Art collectors unite at a Sydney dinner.
An inner-Sydney cellar door was the industrial setting for an artful dinner with a cast of art patrons who shared works from their own collections, serving guestswith food for thought.
There was a serendipitous meeting of minds when the private collections of four Sydney art lovers converged at this year’s Collectors’ Space. The third iteration of Art Month’s annual exhibition, which comprises the acquisitions of our most passionate art patrons, the show was a rare occasion for works by leading contemporary artists to face off in unexpected conversations. “The artists are very much here with us,” remarked Art Month artistic director Barry Keldoulis when Belle hosted a Reader Art Dinner to toast the exhibition. Set within Eveleigh Creative Precinct, a dynamic new cultural hub in inner-city Redfern that was among the key venues for Art Month’s 2016 program, Cake Wines’ cellar door provided a sleek, industrial foil for an evening that probed the art of collecting. Arranged on raw concrete walls, a selection of works loaned by this year’s collectors – Sally Dan-Cuthbert, Courtney Gibson, Danny Goldberg and Jasper Knight – mingled with arresting results.
Here, the monumental tableaux of photomedia artist Rosemary Laing, shot amid vast desert landscapes, were juxtaposed with a more intimately staged arrangement lensed by her contemporary, Elaine Campaner, while Sydney painter Gemma Smith’s tangled abstractions found a striking echo in the looping composition and neon hues of a canvas by British multidisciplinary artist Eddie Peake.
Sally, Jasper and Danny joined Barry in a discussion that painted a vivid picture of the collectors’ enduring passions. Having made a career in advising individuals and institutions on art purchases, Sally said that her own guiding principle when it comes to collecting is, in fact, highly intuitive. “The art collections I help others put together probably have more rhyme and reason than my own,” she said. “All the works we have collected are things that we love. It came from being immersed in art from an early age and wanting to continue [that], and from marrying a man who’s happy to humour me and join me in that journey.”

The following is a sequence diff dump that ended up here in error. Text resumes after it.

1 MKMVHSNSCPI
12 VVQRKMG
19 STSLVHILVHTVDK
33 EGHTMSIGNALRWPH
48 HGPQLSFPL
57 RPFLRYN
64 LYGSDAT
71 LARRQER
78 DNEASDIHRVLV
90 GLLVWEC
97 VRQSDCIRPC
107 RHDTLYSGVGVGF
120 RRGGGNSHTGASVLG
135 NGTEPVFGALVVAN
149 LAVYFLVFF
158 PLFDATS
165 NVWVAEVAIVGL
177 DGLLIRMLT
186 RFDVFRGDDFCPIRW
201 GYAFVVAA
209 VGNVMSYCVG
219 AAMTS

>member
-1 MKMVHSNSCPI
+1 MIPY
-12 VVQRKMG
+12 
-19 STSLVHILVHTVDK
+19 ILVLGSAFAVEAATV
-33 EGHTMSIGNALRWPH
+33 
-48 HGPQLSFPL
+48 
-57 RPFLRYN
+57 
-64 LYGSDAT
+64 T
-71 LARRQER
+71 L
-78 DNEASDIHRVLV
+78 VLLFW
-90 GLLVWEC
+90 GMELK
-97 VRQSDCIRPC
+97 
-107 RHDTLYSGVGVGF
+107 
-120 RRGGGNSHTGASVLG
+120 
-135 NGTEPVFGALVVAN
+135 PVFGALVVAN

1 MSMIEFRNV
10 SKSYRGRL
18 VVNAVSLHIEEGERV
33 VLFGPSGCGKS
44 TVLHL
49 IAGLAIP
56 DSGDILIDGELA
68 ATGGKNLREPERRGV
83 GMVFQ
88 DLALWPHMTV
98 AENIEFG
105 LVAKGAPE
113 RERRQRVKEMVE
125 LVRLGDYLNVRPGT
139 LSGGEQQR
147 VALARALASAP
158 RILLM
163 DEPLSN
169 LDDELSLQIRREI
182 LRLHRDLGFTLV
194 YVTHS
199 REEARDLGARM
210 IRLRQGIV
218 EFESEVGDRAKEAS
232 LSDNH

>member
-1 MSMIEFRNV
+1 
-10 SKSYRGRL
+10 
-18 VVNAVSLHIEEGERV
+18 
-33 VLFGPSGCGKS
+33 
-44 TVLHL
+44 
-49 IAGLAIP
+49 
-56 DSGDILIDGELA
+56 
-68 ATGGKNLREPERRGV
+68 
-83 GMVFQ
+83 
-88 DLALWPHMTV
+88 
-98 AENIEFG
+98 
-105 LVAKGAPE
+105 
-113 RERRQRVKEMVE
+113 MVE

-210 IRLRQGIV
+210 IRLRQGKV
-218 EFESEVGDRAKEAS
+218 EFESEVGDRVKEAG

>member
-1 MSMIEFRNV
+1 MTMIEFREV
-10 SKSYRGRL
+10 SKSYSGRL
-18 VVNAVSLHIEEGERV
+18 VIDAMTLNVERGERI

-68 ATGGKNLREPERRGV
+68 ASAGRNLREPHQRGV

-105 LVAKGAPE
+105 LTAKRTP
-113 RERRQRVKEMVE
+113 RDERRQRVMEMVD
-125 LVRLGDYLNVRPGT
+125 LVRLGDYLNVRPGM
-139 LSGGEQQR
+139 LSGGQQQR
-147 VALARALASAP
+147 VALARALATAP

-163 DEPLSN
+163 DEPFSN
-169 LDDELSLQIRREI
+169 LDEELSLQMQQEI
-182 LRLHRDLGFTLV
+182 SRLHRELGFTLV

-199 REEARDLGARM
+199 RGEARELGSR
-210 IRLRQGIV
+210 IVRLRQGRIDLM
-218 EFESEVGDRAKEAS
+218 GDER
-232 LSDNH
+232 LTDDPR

For Danny, too, building a collection has been something he likens to a journey. Five years ago, he and wife Lisa shifted their focus away from local practice and have since amassed a spectacular survey of European and US art. “We thought we might make a difference if we could enable Australians to see the here-and-now of international art,” he said. “That became the vision: to collect contemporary art with a view to it being seen.” The Goldberg Collection has toured extensively, most recently with ‘Stars + Stripes: American Art of the 21st Century’. “A lot of us probably travel and we might get to go to a major museum in New York or Paris,” said Barry. “What I love about Danny’s collection is that I’m seeing work by emerging artists we may not get the chance to ferret out of the artist-run spaces or smaller institutions where they’re showing.”
As well as being an acclaimed and in uential artist himself, Jasper runs two galleries, including Sydney’s Chalk Horse, giving him a unique perspective on the relationship between artist and collector. “I’ve always run galleries because I like being surrounded by artists,” he explained, “so if I’m not being an artist then I’m collaborating with artists, painting with them or talking to them.” Many of the works loaned for Collectors’ Space had been gifts from fellow artists or works he had traded for his own. “When you swap an artwork, you can never sell it because you’ve made a bond with the artist. So you’ve got it for life.”
This spirit of creative exchange is embodied by the unique curatorial premise of Collectors’ Space, and was re ected in the cross-pollination of talent that brought Belle’s Reader Art Dinner to life. Chef Gregory Llewellyn, owner of Newtown’s Hartsyard, composed an innovative menu that re ected the zest for experimentation evident in the works on show, while remaining in sync with the laid-back, downtown vibe exuded by the cellar door. Matched with premium Cake Wines, his hearty fare was an artful accompaniment to an evening abundant with food for thought. artmonthsydney.com.au; cakewines.com
AN INNER CITY CELLAR D OOR WAS THE INDUSTRIAL
SETTING FOR AN ARTFUL DINNER WITH A CAST OF ART PATRONS WHO SHARED WORKS FROM THEIR OWN COLLECTIONS.
This page, from top Cake Wines’ Redfern cellar door was the setting for the dinner. Tantrix Tangle by Gemma Smith from Jasper Knight’s collection. Opposite page A work by Elaine Campaner from the collection of Sally Dan-Cuthbert hangs above tables styled by Steve Cordony with owers from Mr Cook.
This page, clockwise from top le A Rosemary Laing work hangs in the dining room. Danny Goldberg with an Eddie Peake work. Dinner guests. Jasper Knight with Gemma Smith’s Tantrix Tangle.
This page, clockwise from top le A side of cauli ower, vadouvan, sun ower, curry leaf and sheep’s milk. Raw surfaces in the Cake Wines cellar door. Sally Dan-Cuthbert with a Rosemary Laing work from her collection. The main of lamb ribs matched with premium Cake Wines. Chef Gregory Llewellyn of Hartsyard in Newtown. Flowers by Mr Cook.